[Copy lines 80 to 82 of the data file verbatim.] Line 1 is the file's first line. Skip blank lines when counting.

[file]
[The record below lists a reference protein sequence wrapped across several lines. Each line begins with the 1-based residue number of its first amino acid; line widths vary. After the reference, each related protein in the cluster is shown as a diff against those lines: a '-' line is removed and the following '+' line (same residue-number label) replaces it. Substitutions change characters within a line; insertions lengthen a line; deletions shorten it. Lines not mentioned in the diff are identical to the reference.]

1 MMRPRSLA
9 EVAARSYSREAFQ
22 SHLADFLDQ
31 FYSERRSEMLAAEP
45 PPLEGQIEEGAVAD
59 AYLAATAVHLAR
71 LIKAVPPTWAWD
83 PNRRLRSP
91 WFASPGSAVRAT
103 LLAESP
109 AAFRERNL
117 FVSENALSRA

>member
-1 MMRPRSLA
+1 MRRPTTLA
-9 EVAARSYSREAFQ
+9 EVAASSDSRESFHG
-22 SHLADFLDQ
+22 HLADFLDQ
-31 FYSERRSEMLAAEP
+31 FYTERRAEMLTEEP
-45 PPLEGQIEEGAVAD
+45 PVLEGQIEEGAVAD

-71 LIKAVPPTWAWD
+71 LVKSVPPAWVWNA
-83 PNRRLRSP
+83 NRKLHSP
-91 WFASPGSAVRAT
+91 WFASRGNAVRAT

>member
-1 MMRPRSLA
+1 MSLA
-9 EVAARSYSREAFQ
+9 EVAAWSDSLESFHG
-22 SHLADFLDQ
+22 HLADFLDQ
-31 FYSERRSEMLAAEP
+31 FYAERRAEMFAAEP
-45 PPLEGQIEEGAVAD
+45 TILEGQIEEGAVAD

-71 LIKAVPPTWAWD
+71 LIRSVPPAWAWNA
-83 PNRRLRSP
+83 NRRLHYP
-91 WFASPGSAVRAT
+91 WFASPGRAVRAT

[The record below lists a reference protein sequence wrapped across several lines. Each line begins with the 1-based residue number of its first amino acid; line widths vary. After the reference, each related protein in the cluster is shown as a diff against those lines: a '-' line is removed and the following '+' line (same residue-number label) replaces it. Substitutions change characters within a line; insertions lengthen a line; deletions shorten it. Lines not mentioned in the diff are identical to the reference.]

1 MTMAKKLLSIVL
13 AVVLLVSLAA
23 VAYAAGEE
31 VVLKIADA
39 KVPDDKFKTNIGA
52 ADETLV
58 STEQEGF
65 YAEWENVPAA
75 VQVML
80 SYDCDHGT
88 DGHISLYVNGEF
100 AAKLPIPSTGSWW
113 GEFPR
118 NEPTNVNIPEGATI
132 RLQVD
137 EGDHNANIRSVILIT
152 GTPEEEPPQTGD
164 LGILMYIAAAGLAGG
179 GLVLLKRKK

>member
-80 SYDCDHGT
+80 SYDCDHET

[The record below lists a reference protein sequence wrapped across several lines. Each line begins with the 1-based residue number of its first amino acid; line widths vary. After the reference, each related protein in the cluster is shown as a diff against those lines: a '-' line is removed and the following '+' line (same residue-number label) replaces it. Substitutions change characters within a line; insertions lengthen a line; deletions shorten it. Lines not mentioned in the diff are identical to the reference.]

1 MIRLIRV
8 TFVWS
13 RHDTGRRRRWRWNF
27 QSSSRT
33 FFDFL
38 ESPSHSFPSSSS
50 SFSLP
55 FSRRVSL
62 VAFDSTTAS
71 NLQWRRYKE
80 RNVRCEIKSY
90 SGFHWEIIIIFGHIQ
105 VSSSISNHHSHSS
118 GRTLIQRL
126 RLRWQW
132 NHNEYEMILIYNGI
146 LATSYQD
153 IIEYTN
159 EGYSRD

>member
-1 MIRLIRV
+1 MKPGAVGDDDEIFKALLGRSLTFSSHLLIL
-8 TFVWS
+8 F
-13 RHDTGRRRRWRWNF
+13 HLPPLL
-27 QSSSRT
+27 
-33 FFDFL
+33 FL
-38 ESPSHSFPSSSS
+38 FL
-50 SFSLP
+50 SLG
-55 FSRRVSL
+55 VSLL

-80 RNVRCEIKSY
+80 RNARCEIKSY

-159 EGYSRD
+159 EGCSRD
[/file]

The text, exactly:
62 VAFDSTTAS
71 NLQWRRYKE
80 RNVRCEIKSY